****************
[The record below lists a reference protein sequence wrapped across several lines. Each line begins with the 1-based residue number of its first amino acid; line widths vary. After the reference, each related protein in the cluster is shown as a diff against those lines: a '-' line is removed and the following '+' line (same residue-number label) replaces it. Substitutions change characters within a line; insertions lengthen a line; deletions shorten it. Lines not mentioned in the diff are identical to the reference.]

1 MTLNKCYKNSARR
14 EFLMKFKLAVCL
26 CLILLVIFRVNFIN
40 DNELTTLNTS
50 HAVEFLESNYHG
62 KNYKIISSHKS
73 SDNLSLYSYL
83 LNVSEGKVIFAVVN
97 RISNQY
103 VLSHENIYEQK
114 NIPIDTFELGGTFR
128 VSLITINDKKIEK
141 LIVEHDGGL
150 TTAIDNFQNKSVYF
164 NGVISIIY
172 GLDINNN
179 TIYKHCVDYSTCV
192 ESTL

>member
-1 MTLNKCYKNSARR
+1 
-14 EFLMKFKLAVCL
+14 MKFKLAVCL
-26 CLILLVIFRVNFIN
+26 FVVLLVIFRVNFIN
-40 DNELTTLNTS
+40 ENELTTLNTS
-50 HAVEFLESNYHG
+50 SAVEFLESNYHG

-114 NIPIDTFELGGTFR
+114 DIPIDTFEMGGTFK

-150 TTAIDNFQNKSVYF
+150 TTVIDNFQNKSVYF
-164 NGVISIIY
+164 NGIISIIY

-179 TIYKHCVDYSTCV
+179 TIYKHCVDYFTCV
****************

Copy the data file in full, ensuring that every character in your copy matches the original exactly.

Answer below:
[The record below lists a reference protein sequence wrapped across several lines. Each line begins with the 1-based residue number of its first amino acid; line widths vary. After the reference, each related protein in the cluster is shown as a diff against those lines: a '-' line is removed and the following '+' line (same residue-number label) replaces it. Substitutions change characters within a line; insertions lengthen a line; deletions shorten it. Lines not mentioned in the diff are identical to the reference.]

1 MTLNKCYKNSARR
14 EFLMKFKLAVCL
26 CLILLVIFRVNFIN
40 DNELTTLNTS
50 HAVEFLESNYHG
62 KNYKIISSHKS
73 SDNLSLYSYL
83 LNVSEGKVIFAVVN
97 RISNQY
103 VLSHENIYEQK
114 NIPIDTFELGGTFR
128 VSLITINDKKIEK
141 LIVEHDGGL
150 TTAIDNFQNKSVYF
164 NGVISIIY
172 GLDINNN
179 TIYKHCVDYSTCV
192 ESTL

>member
-1 MTLNKCYKNSARR
+1 
-14 EFLMKFKLAVCL
+14 MKFKLAVCL
-26 CLILLVIFRVNFIN
+26 FVVLLVIFRVNFIN
-40 DNELTTLNTS
+40 ENELTTLNTS
-50 HAVEFLESNYHG
+50 SAVEFLESNYHG

-114 NIPIDTFELGGTFR
+114 DIPIDTFEMGGTFK

-150 TTAIDNFQNKSVYF
+150 TTVIDNFQNKSVYF
-164 NGVISIIY
+164 NGIISIIY

-179 TIYKHCVDYSTCV
+179 TIYKHCVDYFTCV